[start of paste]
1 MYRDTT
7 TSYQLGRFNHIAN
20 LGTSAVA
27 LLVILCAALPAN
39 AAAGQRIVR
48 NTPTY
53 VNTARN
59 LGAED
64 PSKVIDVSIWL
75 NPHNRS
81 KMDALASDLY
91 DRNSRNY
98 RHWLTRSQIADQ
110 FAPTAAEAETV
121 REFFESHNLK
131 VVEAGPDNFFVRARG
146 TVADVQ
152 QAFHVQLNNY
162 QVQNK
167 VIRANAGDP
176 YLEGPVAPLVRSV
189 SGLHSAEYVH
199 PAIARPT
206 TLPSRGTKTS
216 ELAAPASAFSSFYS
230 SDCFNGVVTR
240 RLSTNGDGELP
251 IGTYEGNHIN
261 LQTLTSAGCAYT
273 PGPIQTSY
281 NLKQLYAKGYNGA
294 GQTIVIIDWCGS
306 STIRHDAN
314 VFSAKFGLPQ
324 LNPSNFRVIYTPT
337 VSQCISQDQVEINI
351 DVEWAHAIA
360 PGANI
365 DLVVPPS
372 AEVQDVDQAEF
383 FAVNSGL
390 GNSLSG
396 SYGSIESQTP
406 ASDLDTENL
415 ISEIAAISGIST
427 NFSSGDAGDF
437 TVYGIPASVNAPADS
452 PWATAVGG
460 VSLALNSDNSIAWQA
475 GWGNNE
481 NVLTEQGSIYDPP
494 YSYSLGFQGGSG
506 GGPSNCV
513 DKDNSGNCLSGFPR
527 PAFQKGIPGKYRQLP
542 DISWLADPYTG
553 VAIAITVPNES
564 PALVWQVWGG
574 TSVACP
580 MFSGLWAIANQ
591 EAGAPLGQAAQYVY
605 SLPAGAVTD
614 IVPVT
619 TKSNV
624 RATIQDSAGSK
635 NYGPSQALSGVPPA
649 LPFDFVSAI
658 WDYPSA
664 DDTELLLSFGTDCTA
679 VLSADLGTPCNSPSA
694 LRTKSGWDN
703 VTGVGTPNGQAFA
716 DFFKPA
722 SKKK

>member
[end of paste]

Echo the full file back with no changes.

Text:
1 MYRDTT
7 TSYQLGRFNHIAN
20 LGTSAVA
27 LLVILCAALPAN
39 AAAGQRIVR
48 NTPTY
53 VNTARN
59 LGAED
64 PSKVIDVSIWL
75 NPHNRS
81 KMDALASDLY
91 DRNSRNY
98 RHWLTRSQIADQ
110 FAPTAAEAETV
121 REFFESHNLK
131 VVEAGPDNFFVRARG
146 TVADVQ
152 QAFHVQLNNY
162 QVQNK
167 VIRANAGDP
176 YLEGPVAPLVRSV
189 SGLHSAEYVH
199 PAIARPT
206 TLPSRGTKTS
216 ELAAPASAFSSFYS
230 SDCFNGVVTR
240 RLSTNGDGELP
251 IGTYEGNHIN
261 LQTLTSAGCAYT
273 PGPIQTSY
281 NLKQLYAKGYNGA
294 GQTIVIIDWCGS
306 STIRHDAN
314 VFSAKFGLPQ
324 LNPSNFRVIYTPT
337 VSQCISQDQVEINI
351 DVEWAHAIA
360 PGANI
365 DLVVPPS
372 AEVQDVDQAEF
383 FAVNSGL
390 GNSLSG
396 SYGSIESQTP
406 ASDLDTENL
415 ISEIAAISGIST
427 NFSSGDAGDF
437 TVYGIPASVNAPADS
452 PWATAVGG
460 VSLALNSDNSIAWQA
475 GWGNNE
481 NVLTEQGSIYDPP
494 YSYSLGFQGGSG
506 GGPSNCV
513 DKDNSGNCLSGFPR
527 PAFQKGIPGKYRQLP
542 DISWLADPYTG
553 VAIAITVPNES
564 PALVWQVWGG
574 TSVACP
580 MFSGLWAIANQ
591 EAGAPLGQAAQYVY
605 SLPAGAVTD
614 IVPVT
619 TKSNV
624 RATIQDSAGSK
635 NYGPSQALSGVPPA
649 LPFDFVSAI
658 WDYPSA
664 DDTELLLSFGTDCTA
679 VLSADLGTPCNSPSA
694 LRTKSGWDN
703 VTGVGTPNGQAFA
716 DFFKPA
722 SKKK

>member